Thursday, 2 July 2020
What's happened over June?
June has been a relatively quiet month for potato markets. With lockdown measures easing, chipping markets have seen competition from other food service outlets re-opening.
Throughout June, overall demand has tailed off from a stable May. It was thought that demand would see uplifts as lockdown measures eased, however this has not been fully realised yet.
The return of rainfall in June has reduced dryness concerns, and provided welcome relief after one of the driest Mays on record. There was a degree of variation in total rainfall figures as some regions, particularly the North of England, received much more than the East and Midlands. This rainfall will aid crop development at a key stage and reduce the importance of irrigation schedules.
Rain showers and warmer daily temperatures increase the risk of potato blight; county risk areas for blight can be monitored using Blightwatch.
June saw quiet free-buy trade across all sectors, with decreased tonnages reported and relatively muted price movement. With the quality of supplies available varying, prices for top quality remained fairly stable, although there were some increases.
The seasonal impact of warmer weather on potato demand was reported, with some saying consumers were opting for ‘lighter’ meal options. The June free-buy tonnage reported in our Weekly Average Price Survey (WAPS) showed a decline from May as we approach the end of the season, the reduced demand somewhat met by contracted supply.
June saw fairly stable contract tonnages, with demand across most markets at quieter levels. Contracted movement formed a large part of the potato trade this month, meeting a significant amount of the demand available.
June has continued to see packing markets supplemented, where possible, by processing and chipping supplies. This is usually seen towards the lower end of packing markets, where quality permits. This has pressured some grade 1 packing prices, particularly packing whites.
Retail markets found a stable trading level, which began to ease off over the second half of the month. As food service outlets open up again, there could be declines to retail demand as consumers eat less home-cooked meals. Maris Piper remains difficult to source and so prices have remained firm.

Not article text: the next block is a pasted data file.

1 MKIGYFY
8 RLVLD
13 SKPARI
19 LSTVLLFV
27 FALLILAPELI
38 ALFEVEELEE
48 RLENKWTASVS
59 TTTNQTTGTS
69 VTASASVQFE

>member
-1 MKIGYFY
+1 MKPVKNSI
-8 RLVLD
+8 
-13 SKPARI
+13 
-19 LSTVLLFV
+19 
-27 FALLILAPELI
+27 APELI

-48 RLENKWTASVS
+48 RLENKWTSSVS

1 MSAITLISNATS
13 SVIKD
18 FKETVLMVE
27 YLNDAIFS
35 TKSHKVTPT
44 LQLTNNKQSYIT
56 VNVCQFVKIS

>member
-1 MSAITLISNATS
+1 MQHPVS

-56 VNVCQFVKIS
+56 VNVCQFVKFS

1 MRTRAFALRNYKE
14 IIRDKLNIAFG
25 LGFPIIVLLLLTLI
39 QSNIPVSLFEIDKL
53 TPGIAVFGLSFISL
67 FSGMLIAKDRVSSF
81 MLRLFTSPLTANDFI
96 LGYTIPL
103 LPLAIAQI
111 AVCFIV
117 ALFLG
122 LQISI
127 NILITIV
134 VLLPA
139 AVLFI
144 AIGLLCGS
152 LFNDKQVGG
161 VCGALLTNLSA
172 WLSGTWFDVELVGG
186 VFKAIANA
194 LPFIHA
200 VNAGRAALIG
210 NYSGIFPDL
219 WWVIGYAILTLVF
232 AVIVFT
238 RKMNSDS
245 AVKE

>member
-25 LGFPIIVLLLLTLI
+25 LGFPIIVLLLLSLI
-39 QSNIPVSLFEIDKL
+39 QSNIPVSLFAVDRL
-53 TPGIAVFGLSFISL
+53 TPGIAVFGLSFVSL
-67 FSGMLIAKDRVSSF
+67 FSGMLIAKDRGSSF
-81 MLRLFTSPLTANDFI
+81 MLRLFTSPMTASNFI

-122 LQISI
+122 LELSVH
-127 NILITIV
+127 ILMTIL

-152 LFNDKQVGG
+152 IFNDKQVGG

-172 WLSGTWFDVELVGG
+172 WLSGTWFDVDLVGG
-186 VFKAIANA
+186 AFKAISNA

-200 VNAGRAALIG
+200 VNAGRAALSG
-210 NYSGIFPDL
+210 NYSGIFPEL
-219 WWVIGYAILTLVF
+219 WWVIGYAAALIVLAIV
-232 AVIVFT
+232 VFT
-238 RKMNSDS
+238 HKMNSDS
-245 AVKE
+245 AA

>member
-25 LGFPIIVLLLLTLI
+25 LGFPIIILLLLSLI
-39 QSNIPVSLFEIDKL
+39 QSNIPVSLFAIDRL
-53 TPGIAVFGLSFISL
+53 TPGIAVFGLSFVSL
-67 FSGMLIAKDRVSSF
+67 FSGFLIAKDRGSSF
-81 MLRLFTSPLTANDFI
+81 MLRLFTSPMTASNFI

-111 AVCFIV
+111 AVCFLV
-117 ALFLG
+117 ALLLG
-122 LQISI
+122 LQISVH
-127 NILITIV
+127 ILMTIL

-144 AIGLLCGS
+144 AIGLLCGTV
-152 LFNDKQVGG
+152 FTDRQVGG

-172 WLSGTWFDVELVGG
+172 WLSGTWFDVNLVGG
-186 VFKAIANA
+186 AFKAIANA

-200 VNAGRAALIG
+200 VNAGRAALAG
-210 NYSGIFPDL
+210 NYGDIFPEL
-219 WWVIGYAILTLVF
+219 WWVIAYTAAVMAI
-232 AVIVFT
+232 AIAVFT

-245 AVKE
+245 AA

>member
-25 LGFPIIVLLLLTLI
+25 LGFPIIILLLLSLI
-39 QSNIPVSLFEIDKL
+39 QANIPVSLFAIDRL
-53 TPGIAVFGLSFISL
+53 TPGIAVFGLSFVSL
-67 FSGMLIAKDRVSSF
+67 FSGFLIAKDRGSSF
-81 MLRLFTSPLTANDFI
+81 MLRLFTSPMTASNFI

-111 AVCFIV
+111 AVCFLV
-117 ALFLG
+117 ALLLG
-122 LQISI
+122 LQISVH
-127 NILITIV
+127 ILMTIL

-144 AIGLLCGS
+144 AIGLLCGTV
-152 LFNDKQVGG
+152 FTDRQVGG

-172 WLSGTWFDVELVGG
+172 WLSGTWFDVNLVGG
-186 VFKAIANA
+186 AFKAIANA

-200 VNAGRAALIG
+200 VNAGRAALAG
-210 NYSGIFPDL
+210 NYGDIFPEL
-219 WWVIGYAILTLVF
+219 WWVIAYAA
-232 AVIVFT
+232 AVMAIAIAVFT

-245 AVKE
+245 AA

Throughout June, we have heard anecdotal reports of more and more chip shops trialling opening. Many have opted for a takeaway only service where possible to help with social distancing regulations. June also saw the gradual reopening of many major food service outlets. Some made nationwide news as consumers queued for several hours to order food. As more service outlets opened, demand diluted with consumers exposed to a greater variety of takeaway options.
With more people visiting coastal regions amid the warmer weather, chipping trade across these regions has picked up in parts. Initially the bag trade saw increased demand, but this has since either plateaued or quietened in some parts since then. There is hope looking forward that the next stage of reducing lockdown measures will instil further demand into the bag market.
Top quality old-crop supplies have become increasingly difficult to source as we move closer to the new season. Questions remain regarding the large volume of poorer quality supplies that remain in storage.
June saw processing markets continue to be mainly supplied by contracted movement. As a result, movement of some processing material into packing markets, where possible, has been reported. A lack of demand for lower quality material has resulted in a build-up of these supplies. As we move closer to the new season, these supplies could well move to animal feed or AD plants if possible.
With UK school pupils poised to return to education in the autumn en masse, this area of processing markets is unlikely to see any uptick in demand over the short term.
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